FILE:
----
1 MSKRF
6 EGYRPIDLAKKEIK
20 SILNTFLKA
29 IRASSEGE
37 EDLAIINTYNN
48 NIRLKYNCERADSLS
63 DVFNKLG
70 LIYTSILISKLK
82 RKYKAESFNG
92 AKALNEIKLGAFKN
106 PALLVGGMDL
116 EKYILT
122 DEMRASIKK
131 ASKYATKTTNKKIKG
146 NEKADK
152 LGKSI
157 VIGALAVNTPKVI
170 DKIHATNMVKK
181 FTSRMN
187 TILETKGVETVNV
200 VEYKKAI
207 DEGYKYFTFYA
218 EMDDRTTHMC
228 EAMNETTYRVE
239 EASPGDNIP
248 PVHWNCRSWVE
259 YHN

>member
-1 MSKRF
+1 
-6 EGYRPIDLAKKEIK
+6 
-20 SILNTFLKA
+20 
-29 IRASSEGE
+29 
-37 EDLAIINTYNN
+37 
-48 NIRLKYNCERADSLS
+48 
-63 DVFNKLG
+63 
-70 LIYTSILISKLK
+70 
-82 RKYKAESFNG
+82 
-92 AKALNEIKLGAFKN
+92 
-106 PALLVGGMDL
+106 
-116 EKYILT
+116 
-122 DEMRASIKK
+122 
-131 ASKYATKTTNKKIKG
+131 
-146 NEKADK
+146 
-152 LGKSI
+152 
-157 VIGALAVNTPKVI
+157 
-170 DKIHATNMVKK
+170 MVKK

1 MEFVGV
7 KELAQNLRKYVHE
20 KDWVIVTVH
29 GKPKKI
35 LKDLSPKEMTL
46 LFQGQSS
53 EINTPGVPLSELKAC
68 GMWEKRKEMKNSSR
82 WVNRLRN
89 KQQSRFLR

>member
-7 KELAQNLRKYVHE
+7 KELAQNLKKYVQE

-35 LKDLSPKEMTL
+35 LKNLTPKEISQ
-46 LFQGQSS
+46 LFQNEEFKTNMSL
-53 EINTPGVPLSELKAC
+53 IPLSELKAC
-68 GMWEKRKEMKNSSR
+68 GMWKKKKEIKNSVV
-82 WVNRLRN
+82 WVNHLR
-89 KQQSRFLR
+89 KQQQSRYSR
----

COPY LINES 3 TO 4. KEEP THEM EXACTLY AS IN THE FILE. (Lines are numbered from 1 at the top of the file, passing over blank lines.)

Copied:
20 SILNTFLKA
29 IRASSEGE